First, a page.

Screen sultans: The Neo-Ottomanist rebranding of Turkey through television dramas - AND - Opportunities and barriers to achieve digital inclusion for people with disabilities: A comparative analysis

Date created: 
Neo-Ottomanist branding strategies
Television series
Television dramas
Hakan: The Protector
Hakan: Muhafiz
Cultural production
Turkey's popular culture
National identity, nation branding
Soft power
Foreign policy
Digital inclusion
Information communication technologies (ICTs)
People with disabilities, participatory culture
Digital divide
Web accessibility

Essay 1: This essay focuses on Turkey’s Adalet ve Kalkinma Partisi (Justice and Development Party - AKP) government’s strategic use of neo-Ottomanist nation-branding efforts as a soft power tool through the production and broadcasting of its transnational Turkish soap operas. This study examines these national rebranding efforts by analyzing a particular exemplar program entitled Hakan: The Protector (Hakan: Muhafiz). Hakan is the first Turkish Netflix series that is designed to appeal global transnational audiences, including viewers in neighbouring Middle Eastern countries, nations formerly occupied by the Ottoman Empire, and the West. This paper attempts to showcase how, through the examination of the story of Hakan, Ottoman historical revival and Islamic traditions are invoked in a modern Turkish television production that depicts contemporary society and mimics socio-political changes currently taking place in the country under the rule of the AKP. Essay 2: Questions related to use of technologies delve deeply into discourses and experiences surrounding disability and technology and highlight the ways in which default modes of engagement and access are not accessible for users with all abilities. This study involves a comparative analysis of diverse scholarly works on the digital inclusion for people with disabilities by highlighting the potential to connect across disciplines as queer, feminist and digital media studies to acknowledge forms of difference related to disabilities also as a basis for gender, race, and class inequalities embedded into the design and organizational practices. The right to access ICTs invokes civil and human rights issues such as freedom of expression, freedom to information, political participation, civic engagement and inclusive education. Therefore, access is at the core of the legal definition of the public space and, to a great extent, online communication does meet accessibility requirements for many disabled people. In the realm of digital public sphere, digital inclusion and accessibility are essential to enable an inclusive participation for all.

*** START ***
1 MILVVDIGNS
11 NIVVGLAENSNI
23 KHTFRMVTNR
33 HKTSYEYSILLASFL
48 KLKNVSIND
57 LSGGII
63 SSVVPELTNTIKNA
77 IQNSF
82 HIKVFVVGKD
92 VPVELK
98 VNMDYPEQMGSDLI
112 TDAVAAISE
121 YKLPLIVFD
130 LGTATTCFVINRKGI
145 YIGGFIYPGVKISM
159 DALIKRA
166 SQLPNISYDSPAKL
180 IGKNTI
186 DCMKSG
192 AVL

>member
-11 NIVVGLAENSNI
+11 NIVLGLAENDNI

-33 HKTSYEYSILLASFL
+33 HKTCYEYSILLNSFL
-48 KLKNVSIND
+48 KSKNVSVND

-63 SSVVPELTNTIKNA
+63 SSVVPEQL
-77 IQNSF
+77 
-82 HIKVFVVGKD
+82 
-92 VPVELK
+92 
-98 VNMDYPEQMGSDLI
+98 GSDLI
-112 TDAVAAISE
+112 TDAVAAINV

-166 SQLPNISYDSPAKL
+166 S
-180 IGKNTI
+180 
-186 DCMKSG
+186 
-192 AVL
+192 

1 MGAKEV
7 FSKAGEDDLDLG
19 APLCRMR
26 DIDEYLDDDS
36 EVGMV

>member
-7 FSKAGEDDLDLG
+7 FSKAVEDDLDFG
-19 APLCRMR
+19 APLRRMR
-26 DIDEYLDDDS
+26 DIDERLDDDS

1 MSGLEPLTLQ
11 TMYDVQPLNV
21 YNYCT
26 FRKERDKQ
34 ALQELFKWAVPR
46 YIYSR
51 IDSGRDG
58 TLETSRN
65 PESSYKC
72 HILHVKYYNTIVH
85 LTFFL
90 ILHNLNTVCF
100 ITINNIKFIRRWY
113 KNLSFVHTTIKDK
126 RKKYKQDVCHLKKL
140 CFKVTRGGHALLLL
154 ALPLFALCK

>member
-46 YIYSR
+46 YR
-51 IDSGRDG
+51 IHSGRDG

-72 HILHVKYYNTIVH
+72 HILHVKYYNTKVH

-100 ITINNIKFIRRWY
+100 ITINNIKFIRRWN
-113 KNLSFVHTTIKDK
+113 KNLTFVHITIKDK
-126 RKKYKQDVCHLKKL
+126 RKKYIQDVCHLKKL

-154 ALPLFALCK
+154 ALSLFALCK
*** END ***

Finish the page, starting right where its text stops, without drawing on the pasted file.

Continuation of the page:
Document type: 
Graduating extended essay / Research project
This thesis may be printed or downloaded for non-commercial research and scholarly purposes. Copyright remains with the author.
Adel Iskandar
Martin Laba
Communication, Art & Technology: School of Communication
Thesis type: 
(Extended Essays) M.A.